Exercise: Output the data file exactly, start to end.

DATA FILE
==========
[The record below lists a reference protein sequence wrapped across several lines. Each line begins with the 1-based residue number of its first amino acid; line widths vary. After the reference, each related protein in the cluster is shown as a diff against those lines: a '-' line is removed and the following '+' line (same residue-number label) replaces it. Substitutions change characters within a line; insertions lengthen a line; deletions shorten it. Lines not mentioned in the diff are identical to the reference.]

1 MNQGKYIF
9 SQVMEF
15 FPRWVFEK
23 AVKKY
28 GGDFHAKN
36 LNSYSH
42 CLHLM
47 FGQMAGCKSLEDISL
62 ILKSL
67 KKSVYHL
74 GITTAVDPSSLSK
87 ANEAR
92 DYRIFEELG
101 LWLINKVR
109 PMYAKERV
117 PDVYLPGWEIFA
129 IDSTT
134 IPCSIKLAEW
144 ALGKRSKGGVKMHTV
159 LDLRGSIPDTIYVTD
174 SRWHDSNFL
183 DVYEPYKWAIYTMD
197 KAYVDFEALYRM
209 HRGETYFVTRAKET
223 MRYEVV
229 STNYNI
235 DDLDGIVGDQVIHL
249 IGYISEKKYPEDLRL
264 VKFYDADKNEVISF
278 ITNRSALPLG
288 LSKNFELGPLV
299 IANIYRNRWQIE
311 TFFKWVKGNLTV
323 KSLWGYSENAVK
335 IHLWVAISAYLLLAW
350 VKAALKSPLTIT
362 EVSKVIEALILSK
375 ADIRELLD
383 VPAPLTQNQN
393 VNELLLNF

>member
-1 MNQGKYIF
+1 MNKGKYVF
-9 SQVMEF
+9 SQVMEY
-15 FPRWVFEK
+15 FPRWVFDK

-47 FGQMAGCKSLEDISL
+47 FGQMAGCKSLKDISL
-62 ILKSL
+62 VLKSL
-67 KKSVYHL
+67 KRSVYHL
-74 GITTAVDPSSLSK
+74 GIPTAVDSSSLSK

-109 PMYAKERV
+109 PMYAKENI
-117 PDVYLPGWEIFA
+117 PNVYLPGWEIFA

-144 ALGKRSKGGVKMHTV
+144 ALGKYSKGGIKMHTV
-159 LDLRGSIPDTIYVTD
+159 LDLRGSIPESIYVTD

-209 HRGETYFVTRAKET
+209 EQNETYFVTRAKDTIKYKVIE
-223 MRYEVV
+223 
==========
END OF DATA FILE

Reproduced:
[The record below lists a reference protein sequence wrapped across several lines. Each line begins with the 1-based residue number of its first amino acid; line widths vary. After the reference, each related protein in the cluster is shown as a diff against those lines: a '-' line is removed and the following '+' line (same residue-number label) replaces it. Substitutions change characters within a line; insertions lengthen a line; deletions shorten it. Lines not mentioned in the diff are identical to the reference.]

1 MNQGKYIF
9 SQVMEF
15 FPRWVFEK
23 AVKKY
28 GGDFHAKN
36 LNSYSH
42 CLHLM
47 FGQMAGCKSLEDISL
62 ILKSL
67 KKSVYHL
74 GITTAVDPSSLSK
87 ANEAR
92 DYRIFEELG
101 LWLINKVR
109 PMYAKERV
117 PDVYLPGWEIFA
129 IDSTT
134 IPCSIKLAEW
144 ALGKRSKGGVKMHTV
159 LDLRGSIPDTIYVTD
174 SRWHDSNFL
183 DVYEPYKWAIYTMD
197 KAYVDFEALYRM
209 HRGETYFVTRAKET
223 MRYEVV
229 STNYNI
235 DDLDGIVGDQVIHL
249 IGYISEKKYPEDLRL
264 VKFYDADKNEVISF
278 ITNRSALPLG
288 LSKNFELGPLV
299 IANIYRNRWQIE
311 TFFKWVKGNLTV
323 KSLWGYSENAVK
335 IHLWVAISAYLLLAW
350 VKAALKSPLTIT
362 EVSKVIEALILSK
375 ADIRELLD
383 VPAPLTQNQN
393 VNELLLNF

>member
-1 MNQGKYIF
+1 MNKGKYVF
-9 SQVMEF
+9 SQVMEY
-15 FPRWVFEK
+15 FPRWVFDK

-47 FGQMAGCKSLEDISL
+47 FGQMAGCKSLKDISL
-62 ILKSL
+62 VLKSL
-67 KKSVYHL
+67 KRSVYHL
-74 GITTAVDPSSLSK
+74 GIPTAVDSSSLSK

-109 PMYAKERV
+109 PMYAKENI
-117 PDVYLPGWEIFA
+117 PNVYLPGWEIFA

-144 ALGKRSKGGVKMHTV
+144 ALGKYSKGGIKMHTV
-159 LDLRGSIPDTIYVTD
+159 LDLRGSIPESIYVTD

-209 HRGETYFVTRAKET
+209 EQNETYFVTRAKDTIKYKVIE
-223 MRYEVV
+223 